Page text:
Bra Mali….

The Dogon are an ethnic group living in the central plateau region of Mali, south of the Niger bend near the city of Bandiagara in the Mopti region. The population number between 400,000 to 800,000[3] The Dogon are best known for their mythology, their mask dances, wooden sculpture and their architecture. The past century has seen significant changes in the social organization, material culture and beliefs of the Dogon, partly because Dogon country is one of Mali’s major tourist attractions.

The principal Dogon area is bisected by the Bandiagara Escarpment, a sandstone cliff of up to 1,640 ft high, stretching for about 150 km almost 100 miles. To the southeast of the cliff, the sandy Séno-Gondo Plains are found, and northwest of the cliff are the Bandiagara Highlands.The current population is between 400,000 to 800,000.

Historically, Dogon villages were established in the Bandiagara area in consequence of the Dogon people’s collective refusal to convert to Islam a thousand years ago. Dogon insecurity in the face of these historical pressures caused them to locate their villages in defensible positions along the walls of the escarpment. The other factor influencing their choice of settlement location is water. The Niger River is nearby and in the sandstone rock, a rivulet runs at the foot of the cliff at the lowest point of the area during the wet season.

The majority of Dogon practice an animist religion, including the ancestral spirit Nommo, with its festivals and a mythology in which Sirius plays an important part. A significant minority of the Dogon practice Islam, and some have been converted by missionaries to Christianity.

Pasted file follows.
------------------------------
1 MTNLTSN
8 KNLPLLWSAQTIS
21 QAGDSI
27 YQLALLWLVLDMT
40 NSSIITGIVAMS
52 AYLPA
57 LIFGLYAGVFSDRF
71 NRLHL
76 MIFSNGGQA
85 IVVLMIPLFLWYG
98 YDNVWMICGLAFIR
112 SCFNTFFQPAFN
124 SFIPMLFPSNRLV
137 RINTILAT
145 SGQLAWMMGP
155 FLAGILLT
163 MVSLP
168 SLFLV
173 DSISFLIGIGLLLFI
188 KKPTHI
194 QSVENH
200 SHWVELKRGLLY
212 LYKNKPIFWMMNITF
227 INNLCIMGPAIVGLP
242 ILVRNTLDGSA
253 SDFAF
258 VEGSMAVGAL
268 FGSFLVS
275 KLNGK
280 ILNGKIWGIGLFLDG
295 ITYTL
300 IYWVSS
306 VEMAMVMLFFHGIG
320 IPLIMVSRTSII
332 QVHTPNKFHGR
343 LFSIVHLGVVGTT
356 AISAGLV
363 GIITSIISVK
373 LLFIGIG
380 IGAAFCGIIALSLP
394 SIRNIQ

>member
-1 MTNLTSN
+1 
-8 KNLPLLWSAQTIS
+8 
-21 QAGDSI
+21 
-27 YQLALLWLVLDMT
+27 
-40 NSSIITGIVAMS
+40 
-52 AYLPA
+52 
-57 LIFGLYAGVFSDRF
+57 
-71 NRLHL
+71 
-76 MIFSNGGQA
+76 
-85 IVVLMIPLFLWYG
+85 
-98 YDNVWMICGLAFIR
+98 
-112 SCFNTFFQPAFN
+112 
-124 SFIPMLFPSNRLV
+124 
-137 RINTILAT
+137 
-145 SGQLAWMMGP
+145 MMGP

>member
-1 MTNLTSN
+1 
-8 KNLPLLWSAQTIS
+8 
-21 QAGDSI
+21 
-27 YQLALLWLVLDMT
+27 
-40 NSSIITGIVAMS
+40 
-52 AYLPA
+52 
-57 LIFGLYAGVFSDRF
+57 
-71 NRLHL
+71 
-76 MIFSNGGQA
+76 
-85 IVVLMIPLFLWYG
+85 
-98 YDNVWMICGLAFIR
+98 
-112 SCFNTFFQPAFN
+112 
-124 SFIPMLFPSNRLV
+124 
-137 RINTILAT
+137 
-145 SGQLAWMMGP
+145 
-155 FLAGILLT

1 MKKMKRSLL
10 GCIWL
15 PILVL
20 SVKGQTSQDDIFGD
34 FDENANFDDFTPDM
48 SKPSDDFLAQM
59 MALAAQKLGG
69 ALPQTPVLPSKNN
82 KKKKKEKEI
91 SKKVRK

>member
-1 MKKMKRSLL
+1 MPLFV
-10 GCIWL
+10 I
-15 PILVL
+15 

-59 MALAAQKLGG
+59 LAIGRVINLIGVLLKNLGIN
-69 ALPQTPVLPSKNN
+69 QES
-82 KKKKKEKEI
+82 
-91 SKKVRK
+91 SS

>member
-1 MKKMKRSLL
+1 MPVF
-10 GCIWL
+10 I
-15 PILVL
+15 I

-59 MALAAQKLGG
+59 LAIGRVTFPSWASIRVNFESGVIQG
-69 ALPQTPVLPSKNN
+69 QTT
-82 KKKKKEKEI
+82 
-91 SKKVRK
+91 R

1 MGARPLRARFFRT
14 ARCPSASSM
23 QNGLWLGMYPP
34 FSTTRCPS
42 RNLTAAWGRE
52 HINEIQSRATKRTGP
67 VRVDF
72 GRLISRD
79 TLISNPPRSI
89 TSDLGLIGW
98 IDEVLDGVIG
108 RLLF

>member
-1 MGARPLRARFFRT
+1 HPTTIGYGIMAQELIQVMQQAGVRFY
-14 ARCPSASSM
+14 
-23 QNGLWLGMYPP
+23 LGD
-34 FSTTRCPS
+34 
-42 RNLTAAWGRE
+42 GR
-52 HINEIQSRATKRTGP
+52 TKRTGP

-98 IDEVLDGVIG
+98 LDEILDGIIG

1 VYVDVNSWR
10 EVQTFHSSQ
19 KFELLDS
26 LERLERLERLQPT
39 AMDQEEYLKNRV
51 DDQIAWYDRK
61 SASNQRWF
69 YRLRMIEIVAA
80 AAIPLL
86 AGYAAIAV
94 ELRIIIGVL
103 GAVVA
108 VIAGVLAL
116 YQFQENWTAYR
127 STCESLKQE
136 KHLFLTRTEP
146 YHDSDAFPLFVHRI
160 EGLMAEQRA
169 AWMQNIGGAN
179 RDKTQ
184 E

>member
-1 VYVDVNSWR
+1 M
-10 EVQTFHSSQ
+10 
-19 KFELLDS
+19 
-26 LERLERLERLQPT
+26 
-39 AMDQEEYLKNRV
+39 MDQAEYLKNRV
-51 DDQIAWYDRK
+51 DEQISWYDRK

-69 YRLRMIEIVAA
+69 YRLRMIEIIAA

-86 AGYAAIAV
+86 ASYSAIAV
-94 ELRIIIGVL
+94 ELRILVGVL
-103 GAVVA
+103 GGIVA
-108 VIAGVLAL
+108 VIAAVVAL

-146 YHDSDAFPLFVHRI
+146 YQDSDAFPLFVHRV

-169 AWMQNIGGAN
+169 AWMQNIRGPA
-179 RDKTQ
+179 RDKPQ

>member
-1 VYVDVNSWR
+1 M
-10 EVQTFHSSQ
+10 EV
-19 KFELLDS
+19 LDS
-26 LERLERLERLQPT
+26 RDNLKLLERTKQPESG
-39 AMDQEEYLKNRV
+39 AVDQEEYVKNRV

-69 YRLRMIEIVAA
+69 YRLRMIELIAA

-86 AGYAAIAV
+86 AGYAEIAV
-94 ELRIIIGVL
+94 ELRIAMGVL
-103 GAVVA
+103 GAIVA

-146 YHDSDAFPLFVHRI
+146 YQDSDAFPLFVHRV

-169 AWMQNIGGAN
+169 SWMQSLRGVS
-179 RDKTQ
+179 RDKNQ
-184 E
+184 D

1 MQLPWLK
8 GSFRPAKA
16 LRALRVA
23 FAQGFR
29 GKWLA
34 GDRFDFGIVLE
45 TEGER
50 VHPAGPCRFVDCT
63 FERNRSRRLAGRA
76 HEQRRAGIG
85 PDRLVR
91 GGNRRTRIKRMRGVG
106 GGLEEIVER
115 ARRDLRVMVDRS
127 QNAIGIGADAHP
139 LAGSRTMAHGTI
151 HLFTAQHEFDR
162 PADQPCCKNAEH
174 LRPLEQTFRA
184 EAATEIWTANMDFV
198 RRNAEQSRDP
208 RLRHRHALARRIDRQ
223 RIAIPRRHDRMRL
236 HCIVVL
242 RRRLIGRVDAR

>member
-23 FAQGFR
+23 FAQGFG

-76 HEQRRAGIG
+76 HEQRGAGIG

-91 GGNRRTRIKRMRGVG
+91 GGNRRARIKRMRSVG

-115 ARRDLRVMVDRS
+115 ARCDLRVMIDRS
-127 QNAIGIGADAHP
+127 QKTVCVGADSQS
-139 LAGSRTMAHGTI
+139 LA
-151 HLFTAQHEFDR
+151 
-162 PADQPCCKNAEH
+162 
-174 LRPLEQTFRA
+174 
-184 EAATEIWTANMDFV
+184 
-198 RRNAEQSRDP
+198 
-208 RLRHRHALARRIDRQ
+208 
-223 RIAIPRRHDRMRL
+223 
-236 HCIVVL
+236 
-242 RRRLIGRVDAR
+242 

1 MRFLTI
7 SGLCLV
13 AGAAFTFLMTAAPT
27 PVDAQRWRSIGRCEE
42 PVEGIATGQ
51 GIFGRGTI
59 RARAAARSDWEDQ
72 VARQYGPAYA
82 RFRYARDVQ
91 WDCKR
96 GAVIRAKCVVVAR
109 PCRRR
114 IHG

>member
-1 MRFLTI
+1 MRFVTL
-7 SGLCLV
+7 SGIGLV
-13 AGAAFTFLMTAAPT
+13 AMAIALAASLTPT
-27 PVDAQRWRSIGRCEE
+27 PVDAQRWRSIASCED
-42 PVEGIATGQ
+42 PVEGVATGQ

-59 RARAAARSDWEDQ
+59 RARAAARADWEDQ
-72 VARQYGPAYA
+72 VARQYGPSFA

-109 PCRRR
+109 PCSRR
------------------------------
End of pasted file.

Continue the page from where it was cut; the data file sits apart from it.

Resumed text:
Most men, however, have only one wife, and it is rare for a man to have more than two wives. Formally, wives only join their husband’s household after the birth of their first child. Women may leave their husbands early in their marriage, before the birth of their first child. (All of this was taken off the internet)

I went on a 5 day 4 night hiking trip. We started in one campgroundand throughout the 5 days, we walked up the side of a mountain, along the top, then back down again where we stayed the last night on sand dunes. The view from the top is AMAZING!
Our guide was really good, he works 99% with Peace Corps volunteers. Dogon is really big, and we only saw a very small portion of it. It takes over a month to see it all.
Overall the trip was really great.

I have added pictures(with captions!)

For a more detailed blog on our actual trip go to
His is better!

Mail Received:
Kristen Wilson
Carolyn Shaw
Aaron Kidwell
Mrs. Ripples Class


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